Executive Briefings

The Human Element in Supply Chain Sustainability

So much of the attention focused on supply chain sustainability has to do with energy conservation, regulatory compliance and the like, says Todd Stark, chief operating officer of Fair Trade USA. But companies and consumers shouldn't forget that the workers upstream need to have fair wages and safe and clean working environments.

Fair Trade USA, a non-profit, offers a market-based or trade-based model of sustainable development and community empowerment, Stark says. It works largely in the CPG vertical with large and small companies interested in seeing that their products are certified according to rigorous social and economic - as well as environmental - criteria of sustainability.

Those types of sustainability must be maintained throughout the supply chain, Stark says. The coffee bean business, the second-most traded commodity in the world after oil, illustrates what that means. From the point of taking those beans, which can be grown in 35 to 40 countries, and harvesting and exporting/importing them requires careful management each step of the way. "It's a process that involves people all throughout the supply chain, and our job is make sure that it's done in a way that meets our rigorous criteria."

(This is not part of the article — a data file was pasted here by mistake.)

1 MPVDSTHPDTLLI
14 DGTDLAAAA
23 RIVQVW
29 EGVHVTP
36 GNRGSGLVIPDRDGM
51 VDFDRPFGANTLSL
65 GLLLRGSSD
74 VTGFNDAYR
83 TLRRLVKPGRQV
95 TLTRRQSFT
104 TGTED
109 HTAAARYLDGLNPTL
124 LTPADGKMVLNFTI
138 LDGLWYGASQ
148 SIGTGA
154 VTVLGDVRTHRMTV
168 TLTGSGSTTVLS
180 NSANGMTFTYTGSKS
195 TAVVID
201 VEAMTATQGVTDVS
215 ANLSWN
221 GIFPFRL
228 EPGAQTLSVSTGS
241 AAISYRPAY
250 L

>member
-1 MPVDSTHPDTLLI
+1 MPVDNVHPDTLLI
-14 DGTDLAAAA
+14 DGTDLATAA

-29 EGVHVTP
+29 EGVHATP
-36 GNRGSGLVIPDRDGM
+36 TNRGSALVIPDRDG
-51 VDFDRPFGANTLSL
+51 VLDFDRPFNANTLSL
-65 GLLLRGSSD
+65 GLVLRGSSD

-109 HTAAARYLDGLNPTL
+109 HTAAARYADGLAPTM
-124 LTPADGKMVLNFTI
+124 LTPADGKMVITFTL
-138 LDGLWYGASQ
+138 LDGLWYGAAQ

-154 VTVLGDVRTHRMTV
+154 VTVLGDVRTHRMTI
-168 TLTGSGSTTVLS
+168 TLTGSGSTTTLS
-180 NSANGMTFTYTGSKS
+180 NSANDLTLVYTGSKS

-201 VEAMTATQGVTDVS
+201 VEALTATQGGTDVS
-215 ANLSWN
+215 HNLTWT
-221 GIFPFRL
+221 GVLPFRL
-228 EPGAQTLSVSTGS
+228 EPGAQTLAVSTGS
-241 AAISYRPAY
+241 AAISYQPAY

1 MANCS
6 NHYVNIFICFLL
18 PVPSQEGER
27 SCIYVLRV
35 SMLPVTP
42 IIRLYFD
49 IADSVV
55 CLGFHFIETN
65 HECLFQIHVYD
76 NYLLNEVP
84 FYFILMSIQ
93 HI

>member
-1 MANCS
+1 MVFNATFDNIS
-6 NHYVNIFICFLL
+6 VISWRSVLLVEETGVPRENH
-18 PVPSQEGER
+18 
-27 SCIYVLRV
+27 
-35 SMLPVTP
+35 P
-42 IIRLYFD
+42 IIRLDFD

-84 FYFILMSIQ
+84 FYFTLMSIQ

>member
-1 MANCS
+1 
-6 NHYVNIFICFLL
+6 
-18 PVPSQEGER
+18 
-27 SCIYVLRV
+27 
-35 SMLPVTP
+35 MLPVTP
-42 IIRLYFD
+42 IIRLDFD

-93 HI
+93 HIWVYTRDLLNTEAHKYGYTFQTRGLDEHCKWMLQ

Sustainability has become the cost of doing business. But so often  when the term is thrown around, things like environmental standards, compliance, codes of conduct, basic stewardship of land - "all very important things" - come to mind. But what about the human element, Stark asks?

"It's very easy to say, I'm going to make sure my production operation roasting beans in the U.S. meets my basic criteria for sustainability. But what about people who produce that coffee? We don't think about that. Who really thinks about what kinds of sustainability issues impacted the people who produced the coffee?

Our job is to help bring the human element of empowerment of individual farmers and workers, empowerment of their communities, to the sustainability effort."

Stark says there doesn't have to be "tension" between corporate heads and producers, be they of coffee beans, computers or what have you. "A few years back people in the sustainability world and people in the corporate world used to think that the twain could never meet. We used to think that if I'm going to spend money on sustainability in my supply chain, that's automatically coming out of my bottom line, hurting my shareholder value, so I can't do any work in that area."

The reality, he says, is connecting the market with the producer upstream is the most powerful lever for change. For example, the great concern of many people is the cost in the supply chain driven by a lack of reliability of product availability.

"We work in commodities like cocoa, honey, coffee, sugar, tea, flowers and fruits - commodities that are very volatile. Part of our work is to try to reduce the variability of supply, increase the predictability of supply upstream. That translates directly into shareholder value because it reduces many of those variational costs in the supply chain."